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New RFID Bills Moving Through Calif. Assembly
The state's Assembly Judiciary Committee approved two RFID bills limiting the use of RFID in driver’s licenses and ID cards, and also passed a third bill studying—but not restricting—the use of RFID.
Jun 13, 2006—The California Assembly Judiciary Committee today approved two bills, SB 433 and SB 1078, which would put a three-year moratorium on the use of RFID in driver's licenses and student identification cards, respectively. Each received six yes votes, all from Democrats, as well as two no votes from Republicans.
Originally, the bills had nothing to do with RIFD (one involved regulating the collection of data from magnetic stripes on licenses; the other, funding for charter schools). But after the Senate approved both bills, Simitian stripped the bills of their original content and replaced it with language restricting RFID's use in licenses and ID cards. SB 433 is now headed for the Assembly's Transportation committee, while SB 1078 goes to the Education Committee. They could be approved by these committees and sent to an Assembly floor vote within the coming weeks. If the Assembly approves the amended bills, the Senate will need to vote on them again.
When introduced in the Assembly earlier this year, both bills sought to prohibit RFID use but were amended in committee. The ban was then switched to a three-year moratorium.
California Democratic Senator Joe Simitian authored both bills, which mirror parts of another bill he introduced last year, known as the Identity Information Protection Act of 2005. This act, which also seeks to regulate the use of RFID, had passed through the Senate and reached the Assembly floor before the 2005 legislative year ended.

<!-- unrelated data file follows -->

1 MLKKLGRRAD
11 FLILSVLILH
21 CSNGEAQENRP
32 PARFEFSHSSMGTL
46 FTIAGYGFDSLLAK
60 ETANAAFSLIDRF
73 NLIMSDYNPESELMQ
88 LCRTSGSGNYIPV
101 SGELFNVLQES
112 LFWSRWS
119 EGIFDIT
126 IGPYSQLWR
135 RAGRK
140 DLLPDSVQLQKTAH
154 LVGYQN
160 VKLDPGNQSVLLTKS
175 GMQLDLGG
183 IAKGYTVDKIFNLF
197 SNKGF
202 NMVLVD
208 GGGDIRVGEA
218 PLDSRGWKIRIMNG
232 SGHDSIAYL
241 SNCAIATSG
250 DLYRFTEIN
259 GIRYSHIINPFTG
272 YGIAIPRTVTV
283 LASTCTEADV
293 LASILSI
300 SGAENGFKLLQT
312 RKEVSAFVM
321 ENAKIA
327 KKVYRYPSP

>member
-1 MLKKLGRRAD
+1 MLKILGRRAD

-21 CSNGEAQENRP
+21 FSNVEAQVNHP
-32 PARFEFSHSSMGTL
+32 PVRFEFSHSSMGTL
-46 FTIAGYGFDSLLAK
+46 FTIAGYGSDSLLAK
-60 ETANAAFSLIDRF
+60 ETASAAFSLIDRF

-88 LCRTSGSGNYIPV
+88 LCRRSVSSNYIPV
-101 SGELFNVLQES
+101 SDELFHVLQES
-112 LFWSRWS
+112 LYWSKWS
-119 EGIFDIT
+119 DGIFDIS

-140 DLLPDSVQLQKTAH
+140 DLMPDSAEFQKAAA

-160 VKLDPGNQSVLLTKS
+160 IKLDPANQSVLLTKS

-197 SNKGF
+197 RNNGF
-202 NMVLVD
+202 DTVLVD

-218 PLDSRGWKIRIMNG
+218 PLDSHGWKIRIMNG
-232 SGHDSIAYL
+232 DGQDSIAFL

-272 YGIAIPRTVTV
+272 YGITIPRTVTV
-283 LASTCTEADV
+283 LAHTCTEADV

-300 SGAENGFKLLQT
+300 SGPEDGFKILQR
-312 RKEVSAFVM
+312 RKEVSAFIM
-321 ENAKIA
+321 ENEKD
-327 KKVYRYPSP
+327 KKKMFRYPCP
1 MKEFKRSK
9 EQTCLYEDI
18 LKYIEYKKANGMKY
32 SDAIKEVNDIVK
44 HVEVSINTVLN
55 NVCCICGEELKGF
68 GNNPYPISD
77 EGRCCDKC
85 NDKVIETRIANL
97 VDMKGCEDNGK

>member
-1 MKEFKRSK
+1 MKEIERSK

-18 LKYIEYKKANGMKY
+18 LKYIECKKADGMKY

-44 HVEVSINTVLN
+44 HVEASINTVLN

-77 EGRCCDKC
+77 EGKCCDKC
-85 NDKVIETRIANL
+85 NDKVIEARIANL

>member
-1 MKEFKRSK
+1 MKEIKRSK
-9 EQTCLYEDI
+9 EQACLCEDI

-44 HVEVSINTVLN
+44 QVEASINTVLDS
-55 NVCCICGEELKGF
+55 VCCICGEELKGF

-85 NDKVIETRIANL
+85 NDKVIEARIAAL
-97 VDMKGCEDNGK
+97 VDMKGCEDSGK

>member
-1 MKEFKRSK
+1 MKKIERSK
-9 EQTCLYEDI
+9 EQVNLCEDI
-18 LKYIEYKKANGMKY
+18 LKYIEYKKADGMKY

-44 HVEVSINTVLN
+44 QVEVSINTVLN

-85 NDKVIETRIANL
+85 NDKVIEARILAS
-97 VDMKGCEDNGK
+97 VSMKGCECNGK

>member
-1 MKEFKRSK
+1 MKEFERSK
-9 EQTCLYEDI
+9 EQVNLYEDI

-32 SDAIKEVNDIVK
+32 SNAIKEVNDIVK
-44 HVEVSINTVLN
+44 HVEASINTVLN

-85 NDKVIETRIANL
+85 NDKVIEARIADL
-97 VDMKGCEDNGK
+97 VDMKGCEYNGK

Initially, the Identity Information Protection Act also outlawed RFID in a long list of identity documents carried by Californians, from driver's licenses and school IDs to health insurance and benefit cards issued by state agencies. However, that ban was softened to a three-year moratorium (see RFID Bill Assumes New Identity). The Act has not yet been up for vote this year. Simitian is in discussion with an RFID industry-based opposition group pushing for the removal of the moratorium from the bill.
The intent of the bills is to allow more time to develop and test exactly how the technology might be deployed, and to vet how well security measures, such as data encryption and authentication between readers and cards, could address concerns over privacy protections. All three bills would make it a crime to read data surreptitiously from an RFID tag in an identity document, but those opposed to the bills say today's security applications are robust and proven, and that by limiting the state's ability to use RFID, the bill limits innovation.
Opposition to SB 433, SB 1078 and the Identity Information Protection Act (which was initially SB 682 but changed to SB 768 late last year) is being spearheaded by a group of industry associations and corporations that manufacture RFID products.
Roxanne Gould, spokesperson for the opposition group and a senior vice president of government and public affairs for the American Electronics Association (AEA), says amending SB 433 and SB 1087 from a ban to a three-year moratorium on the use of RFID in driver's licenses and student IDs, respectively, does not change the group's position on the bills.
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